/Accessibility concerns for housing development
This rendering shows what a townhouse development the Kawartha Lakes Haliburton Housing Corporation intends to construct at the intersection of Highway 35 and County Road 21 might look like. Fifteen duplexes will offer 30 units.

Accessibility concerns for housing development

By Sue Tiffin

Concerns about early plans for the Gull River affordable housing project related to parking spaces and lack of sidewalks were brought forth in the county’s joint accessibility advisory committee’s Feb. 24 virtual meeting.
Committee members, meeting for the first time since March 2020, discussed a need for more accessible parking spaces on the site, and questioned the lack of sidewalks leading to and from the site.

The $6.8 million housing development proposed for the intersection of Highway 35 and County Road 21 in Minden plans for 30 affordable units within 15 duplexes on a property between the intersection and the Gull River. Minden Hills council has unanimously supported the project, which is much-needed in the county.

The property is physically close to town and services such as grocery stores, but the nearest sidewalk is not located near the entrance to the site on Highway 35.
“I guess, going down the side of the highway is, you know, a bit dangerous,” said Mallory Bishop, committee member. “But, I’m just thinking about ways to get in and out of the area as well, to make sure that it’s easily walkable to get out of here because if you’re close to that area, some people might want to walk into downtown because they’re close enough, but that design would have to be done as it’s developed so there’s enough shoulder room and so on just so that it’s not dangerous to get out of there.”

Minden Hills planner Ian Clendening said there were “five lanes of Hwy 35 to get across to County Road 21” and no modifications are proposed at this time. There are not currently sidewalks between Rotary Park and the site.
“Someone who comes out of their unit, to the highway, once they get that far, even if they have a sidewalk to get that far, they have no option but to be on the road in their wheelchair if they go beyond that point?,” asked committee member Jim Miners.

“I’m very concerned too about people walking along the highway,” said committee member Phylis Baker. “I’ve seen it coming to Haliburton, another housing complex near Tim Horton’s. It is a bit dangerous, I see people on their scooters along there and it does concern me, the wheelchair not having the access or a sidewalk … to get to town. I know people will do it, they will try.”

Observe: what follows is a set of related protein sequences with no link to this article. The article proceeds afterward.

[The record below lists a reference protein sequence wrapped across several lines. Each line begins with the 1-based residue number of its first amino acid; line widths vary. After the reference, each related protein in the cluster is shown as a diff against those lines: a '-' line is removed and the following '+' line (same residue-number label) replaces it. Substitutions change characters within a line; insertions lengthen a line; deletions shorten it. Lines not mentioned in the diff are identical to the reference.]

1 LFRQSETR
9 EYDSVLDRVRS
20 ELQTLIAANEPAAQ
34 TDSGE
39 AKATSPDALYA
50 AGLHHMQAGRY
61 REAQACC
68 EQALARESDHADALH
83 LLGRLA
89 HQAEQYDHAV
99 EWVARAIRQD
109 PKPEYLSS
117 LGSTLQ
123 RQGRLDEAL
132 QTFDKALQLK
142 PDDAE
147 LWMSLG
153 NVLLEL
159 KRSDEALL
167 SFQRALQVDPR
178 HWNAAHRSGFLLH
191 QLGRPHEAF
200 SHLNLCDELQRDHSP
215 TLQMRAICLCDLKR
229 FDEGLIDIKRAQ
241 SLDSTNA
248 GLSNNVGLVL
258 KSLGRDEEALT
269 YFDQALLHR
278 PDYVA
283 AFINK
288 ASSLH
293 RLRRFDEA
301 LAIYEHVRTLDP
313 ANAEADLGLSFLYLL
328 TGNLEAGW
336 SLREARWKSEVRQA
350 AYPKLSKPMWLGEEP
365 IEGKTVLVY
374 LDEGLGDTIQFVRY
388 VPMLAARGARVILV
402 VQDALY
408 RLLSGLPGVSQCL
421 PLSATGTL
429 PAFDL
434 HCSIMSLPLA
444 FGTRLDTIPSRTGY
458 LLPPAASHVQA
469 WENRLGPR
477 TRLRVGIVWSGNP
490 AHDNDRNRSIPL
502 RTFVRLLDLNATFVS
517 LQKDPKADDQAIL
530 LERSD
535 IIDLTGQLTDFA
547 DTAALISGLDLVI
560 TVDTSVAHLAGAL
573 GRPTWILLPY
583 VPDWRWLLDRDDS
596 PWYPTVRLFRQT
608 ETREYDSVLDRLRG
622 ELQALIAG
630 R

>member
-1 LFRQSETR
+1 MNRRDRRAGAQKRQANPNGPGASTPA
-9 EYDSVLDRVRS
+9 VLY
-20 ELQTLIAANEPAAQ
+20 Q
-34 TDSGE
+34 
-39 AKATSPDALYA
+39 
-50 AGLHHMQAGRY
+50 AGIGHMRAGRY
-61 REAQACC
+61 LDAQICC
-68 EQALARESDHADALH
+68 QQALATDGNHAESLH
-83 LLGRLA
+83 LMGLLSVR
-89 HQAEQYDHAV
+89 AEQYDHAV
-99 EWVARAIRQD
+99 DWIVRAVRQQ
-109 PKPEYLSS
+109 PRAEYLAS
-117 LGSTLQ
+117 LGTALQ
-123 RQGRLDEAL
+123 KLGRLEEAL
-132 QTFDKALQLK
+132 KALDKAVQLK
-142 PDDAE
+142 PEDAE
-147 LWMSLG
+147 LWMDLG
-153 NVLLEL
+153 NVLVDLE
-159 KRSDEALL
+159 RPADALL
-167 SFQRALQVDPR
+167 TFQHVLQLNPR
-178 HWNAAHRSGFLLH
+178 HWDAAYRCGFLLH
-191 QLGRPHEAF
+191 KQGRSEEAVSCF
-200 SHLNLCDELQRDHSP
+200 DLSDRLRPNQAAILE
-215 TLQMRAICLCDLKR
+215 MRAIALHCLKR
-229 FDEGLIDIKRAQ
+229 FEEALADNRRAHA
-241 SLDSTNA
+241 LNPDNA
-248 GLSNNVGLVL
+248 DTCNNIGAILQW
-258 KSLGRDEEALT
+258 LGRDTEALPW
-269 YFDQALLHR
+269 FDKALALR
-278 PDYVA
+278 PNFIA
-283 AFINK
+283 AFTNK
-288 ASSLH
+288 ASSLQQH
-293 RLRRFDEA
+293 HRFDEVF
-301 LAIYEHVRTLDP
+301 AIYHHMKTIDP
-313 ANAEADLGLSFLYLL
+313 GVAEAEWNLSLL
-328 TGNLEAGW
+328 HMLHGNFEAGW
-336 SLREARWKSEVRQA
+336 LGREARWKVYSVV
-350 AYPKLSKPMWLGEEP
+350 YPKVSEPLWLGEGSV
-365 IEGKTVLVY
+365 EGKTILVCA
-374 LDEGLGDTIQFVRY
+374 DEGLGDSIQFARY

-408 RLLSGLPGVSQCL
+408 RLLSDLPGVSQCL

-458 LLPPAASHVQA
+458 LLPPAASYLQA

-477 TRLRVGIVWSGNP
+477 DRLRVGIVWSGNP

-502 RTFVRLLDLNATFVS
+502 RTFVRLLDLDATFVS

In a Jan. 28 report, Clendening said “where sidewalks are proposed adjacent to a provincial highway, the installation and maintenance of such would be a municipal responsibility and would require an agreement with the Ministry of Transportation to provide assurances for such. Given the distances involved, the cost of installing a sidewalk along Highway 35 would be considerable.”
He noted the concern had also been raised during a virtual open house held Dec. 16.

Committee members also questioned the number of parking spaces and accessible parking spaces available to residents and their guests or visitors, which might include personal support workers.
“I do think that it should be the responsibility of the developer to make sure that there are some parking spots that are designed as truly accessible,” said Warden Liz Danielsen.

“I’d like to echo that too, that seems like an oversight,” said committee member Sarah Levis.  

Committee chair Councillor Cec Ryall said parking design as presented was “definitely an issue that needs more investigation one way or another,” while Councillor Pat Kennedy said he was concerned about the lack of parking and said developers were “going to have to do some more work to accommodate some more spaces,” ensuring that those using spaces didn’t have a great distance between their parking spot and entrance to the units.

While one committee member noted they were disappointed the plans were not more proactive in addressing accessibility issues, county CAO Mike Rutter clarified the plans were requested prior to them being fully formed so that comment could be made as early as possible.

“I think it is important though that as these proposals become more fully formed, we continue to monitor them, watch for the changes that are happening and even provide further comment when that happens, but this really is something that is coming about because we asked to see these plans early,” said Rutter.
Clendening will bring the comments of the committee to Minden Hills council for their consideration.